Annotation is from publisher’s webpage.
My Life as an Ice Cream Sandwich by Ibi Zoboi
Twelve-year-old Ebony-Grace Norfleet has lived with her beloved grandfather Jeremiah in Huntsville, Alabama ever since she was little. As one of the first black engineers to integrate NASA, Jeremiah has nurtured Ebony-Grace’s love for all things outer space and science fiction—especially Star Wars and Star Trek. But in the summer of 1984, when trouble arises with Jeremiah, it’s decided she’ll spend a few weeks with her father in Harlem.
Harlem is an exciting and terrifying place for a sheltered girl from Hunstville, and Ebony-Grace’s first instinct is to retreat into her imagination. But soon 126th Street begins to reveal that it has more in common with her beloved sci-fi adventures than she ever thought possible, and by summer’s end, Ebony-Grace discovers that Harlem has a place for a girl whose eyes are always on the stars.
Annotation is from publisher’s webpage.
From the Desk of Zoe Washington by Janae Marks
Zoe Washington isn’t sure what to write. What does a girl say to the father she’s never met, hadn’t heard from until his letter arrived on her twelfth birthday, and who’s been in prison for a terrible crime? A crime he says he never committed. Could Marcus really be innocent? Zoe is determined to uncover the truth. Even if it means hiding his letters and her investigation from the rest of her family. Everyone else thinks Zoe’s worrying about doing a good job at her bakery internship and proving to her parents that she’s worthy of auditioning for Food Network’s Kids Bake Challenge. But with bakery confections on one part of her mind, and Marcus’s conviction weighing heavily on the other, this is one recipe Zoe doesn’t know how to balance. The only thing she knows to be true: Everyone lies.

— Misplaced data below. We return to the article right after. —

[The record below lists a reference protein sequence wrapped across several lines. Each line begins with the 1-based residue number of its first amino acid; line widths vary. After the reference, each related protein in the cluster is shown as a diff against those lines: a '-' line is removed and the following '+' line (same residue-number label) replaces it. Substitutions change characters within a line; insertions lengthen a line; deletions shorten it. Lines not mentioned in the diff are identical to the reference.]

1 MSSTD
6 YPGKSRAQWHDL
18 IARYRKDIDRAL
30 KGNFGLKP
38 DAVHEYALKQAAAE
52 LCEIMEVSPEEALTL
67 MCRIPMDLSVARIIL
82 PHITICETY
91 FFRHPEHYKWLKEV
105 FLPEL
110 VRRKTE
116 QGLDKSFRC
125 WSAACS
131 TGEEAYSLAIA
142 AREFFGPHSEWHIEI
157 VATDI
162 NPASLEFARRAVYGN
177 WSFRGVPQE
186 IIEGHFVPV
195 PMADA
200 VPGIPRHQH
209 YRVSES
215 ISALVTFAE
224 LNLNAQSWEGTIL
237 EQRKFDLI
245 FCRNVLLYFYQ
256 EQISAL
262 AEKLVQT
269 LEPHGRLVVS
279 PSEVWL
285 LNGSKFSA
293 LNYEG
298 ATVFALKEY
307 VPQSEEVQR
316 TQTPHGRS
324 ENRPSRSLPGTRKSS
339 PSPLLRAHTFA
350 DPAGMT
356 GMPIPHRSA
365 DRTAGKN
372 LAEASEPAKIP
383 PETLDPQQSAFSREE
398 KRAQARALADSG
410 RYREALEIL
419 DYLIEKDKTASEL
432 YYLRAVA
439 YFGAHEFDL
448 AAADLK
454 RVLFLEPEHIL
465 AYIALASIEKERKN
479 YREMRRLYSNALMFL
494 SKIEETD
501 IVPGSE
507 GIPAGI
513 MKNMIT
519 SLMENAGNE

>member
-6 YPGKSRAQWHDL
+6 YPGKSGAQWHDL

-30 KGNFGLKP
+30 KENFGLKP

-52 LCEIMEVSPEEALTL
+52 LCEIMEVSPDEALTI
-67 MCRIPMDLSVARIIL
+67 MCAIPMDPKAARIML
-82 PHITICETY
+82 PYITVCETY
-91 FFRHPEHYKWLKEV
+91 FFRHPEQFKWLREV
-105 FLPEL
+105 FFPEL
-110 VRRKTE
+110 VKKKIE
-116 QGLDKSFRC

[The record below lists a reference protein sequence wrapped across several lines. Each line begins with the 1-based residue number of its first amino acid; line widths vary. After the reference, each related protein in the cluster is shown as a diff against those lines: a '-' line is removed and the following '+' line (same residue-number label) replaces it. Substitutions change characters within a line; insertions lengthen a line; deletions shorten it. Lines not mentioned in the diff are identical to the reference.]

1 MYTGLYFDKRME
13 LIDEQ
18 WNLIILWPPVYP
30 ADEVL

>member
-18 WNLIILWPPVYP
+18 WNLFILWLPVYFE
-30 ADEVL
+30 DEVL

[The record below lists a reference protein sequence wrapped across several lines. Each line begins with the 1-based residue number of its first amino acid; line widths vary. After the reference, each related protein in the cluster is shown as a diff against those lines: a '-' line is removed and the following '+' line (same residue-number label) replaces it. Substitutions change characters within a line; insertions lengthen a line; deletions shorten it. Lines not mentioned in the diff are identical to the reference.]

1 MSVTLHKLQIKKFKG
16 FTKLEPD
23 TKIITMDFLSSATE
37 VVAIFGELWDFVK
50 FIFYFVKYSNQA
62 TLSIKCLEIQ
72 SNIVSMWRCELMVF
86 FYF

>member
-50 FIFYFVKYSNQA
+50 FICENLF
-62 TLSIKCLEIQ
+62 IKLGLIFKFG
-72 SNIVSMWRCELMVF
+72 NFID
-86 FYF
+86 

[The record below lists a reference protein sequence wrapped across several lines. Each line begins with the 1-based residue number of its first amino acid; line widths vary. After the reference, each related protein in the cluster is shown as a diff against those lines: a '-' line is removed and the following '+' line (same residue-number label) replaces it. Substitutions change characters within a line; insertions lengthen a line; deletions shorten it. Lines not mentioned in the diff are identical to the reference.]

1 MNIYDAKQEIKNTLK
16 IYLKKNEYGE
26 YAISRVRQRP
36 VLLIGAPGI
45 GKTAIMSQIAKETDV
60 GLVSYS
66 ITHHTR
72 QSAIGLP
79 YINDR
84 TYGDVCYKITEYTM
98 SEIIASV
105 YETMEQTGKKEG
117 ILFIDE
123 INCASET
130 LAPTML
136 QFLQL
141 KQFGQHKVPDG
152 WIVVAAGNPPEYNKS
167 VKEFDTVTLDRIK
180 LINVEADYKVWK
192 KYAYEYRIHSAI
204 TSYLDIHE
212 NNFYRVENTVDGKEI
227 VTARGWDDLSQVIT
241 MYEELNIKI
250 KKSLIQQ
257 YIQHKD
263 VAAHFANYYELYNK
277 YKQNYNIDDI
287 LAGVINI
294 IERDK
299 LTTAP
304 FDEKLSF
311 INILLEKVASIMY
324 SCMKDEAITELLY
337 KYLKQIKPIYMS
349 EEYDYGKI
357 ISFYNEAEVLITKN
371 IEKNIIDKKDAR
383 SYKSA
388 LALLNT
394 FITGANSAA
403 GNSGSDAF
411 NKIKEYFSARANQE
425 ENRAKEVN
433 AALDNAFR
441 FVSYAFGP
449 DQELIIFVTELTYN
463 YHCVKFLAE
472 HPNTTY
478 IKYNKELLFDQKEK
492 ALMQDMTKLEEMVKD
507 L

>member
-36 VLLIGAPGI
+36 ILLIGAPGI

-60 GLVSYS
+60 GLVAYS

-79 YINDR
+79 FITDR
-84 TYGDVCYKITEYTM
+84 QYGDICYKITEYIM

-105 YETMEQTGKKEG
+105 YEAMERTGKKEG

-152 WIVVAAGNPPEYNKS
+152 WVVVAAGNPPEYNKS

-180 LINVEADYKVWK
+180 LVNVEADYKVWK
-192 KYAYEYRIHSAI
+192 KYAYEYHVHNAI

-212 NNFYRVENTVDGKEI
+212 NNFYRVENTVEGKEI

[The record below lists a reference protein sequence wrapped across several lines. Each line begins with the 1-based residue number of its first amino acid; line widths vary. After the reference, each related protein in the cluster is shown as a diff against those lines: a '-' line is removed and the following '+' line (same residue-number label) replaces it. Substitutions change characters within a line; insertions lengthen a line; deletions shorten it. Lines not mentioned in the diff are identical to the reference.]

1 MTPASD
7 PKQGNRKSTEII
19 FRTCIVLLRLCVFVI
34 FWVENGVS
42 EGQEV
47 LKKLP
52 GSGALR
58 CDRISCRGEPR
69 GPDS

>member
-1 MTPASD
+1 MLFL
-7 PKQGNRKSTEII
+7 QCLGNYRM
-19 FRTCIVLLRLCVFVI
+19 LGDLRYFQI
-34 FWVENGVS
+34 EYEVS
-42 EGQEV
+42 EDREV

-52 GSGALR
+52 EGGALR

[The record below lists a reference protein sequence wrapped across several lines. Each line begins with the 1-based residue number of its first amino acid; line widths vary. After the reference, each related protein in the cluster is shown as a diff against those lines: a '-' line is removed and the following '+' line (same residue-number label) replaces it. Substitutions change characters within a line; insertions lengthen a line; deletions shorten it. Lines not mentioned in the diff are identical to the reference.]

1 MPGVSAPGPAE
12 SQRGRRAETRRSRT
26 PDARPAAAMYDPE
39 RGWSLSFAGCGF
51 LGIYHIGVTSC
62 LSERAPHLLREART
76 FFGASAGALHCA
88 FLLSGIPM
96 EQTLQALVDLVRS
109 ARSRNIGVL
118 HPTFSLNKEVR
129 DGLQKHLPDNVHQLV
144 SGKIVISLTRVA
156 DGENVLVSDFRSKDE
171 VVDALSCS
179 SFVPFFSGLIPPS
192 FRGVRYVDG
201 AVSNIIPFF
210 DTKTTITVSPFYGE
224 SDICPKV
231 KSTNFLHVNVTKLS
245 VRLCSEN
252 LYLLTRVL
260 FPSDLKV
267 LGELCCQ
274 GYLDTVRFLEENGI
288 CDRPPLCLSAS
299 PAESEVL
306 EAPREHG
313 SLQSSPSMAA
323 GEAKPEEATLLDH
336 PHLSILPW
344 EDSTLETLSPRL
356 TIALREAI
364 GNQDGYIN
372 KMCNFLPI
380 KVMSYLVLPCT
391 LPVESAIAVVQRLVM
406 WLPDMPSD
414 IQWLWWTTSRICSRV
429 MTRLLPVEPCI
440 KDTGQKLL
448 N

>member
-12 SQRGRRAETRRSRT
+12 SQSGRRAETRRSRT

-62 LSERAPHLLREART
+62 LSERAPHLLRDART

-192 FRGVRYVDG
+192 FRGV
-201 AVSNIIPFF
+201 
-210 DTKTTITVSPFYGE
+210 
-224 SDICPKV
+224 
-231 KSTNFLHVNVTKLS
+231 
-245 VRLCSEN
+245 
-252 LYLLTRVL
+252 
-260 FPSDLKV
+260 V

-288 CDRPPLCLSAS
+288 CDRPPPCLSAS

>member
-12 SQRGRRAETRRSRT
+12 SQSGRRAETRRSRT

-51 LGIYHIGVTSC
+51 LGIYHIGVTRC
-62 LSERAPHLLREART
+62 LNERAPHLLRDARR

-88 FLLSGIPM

Annotation is from publisher’s webpage.
A Good Kind of Trouble by Lisa Moore Ramée
Twelve-year-old Shayla is allergic to trouble. All she wants to do is to follow the rules. (Oh, and she’d also like to make it through seventh grade with her best friendships intact, learn to run track, and have a cute boy see past her giant forehead.) But in junior high, it’s like all the rules have changed. Now she’s suddenly questioning who her best friends are and some people at school are saying she’s not black enough. Wait, what? Shay’s sister, Hana, is involved in Black Lives Matter, but Shay doesn’t think that’s for her. After experiencing a powerful protest, though, Shay decides some rules are worth breaking. She starts wearing an armband to school in support of the Black Lives movement. Soon everyone is taking sides. And she is given an ultimatum. Shay is scared to do the wrong thing (and even more scared to do the right thing), but if she doesn’t face her fear, she’ll be forever tripping over the next hurdle. Now that’s trouble, for real.
Annotation is from publisher’s webpage.

Blended by Sharon Draper
Eleven-year-old Isabella’s parents are divorced, so she has to switch lives every week: One week she’s Isabella with her dad, his girlfriend Anastasia, and her son Darren living in a fancy house where they are one of the only black families in the neighborhood. The next week she’s Izzy with her mom and her boyfriend John-Mark in a small, not-so-fancy house that she loves.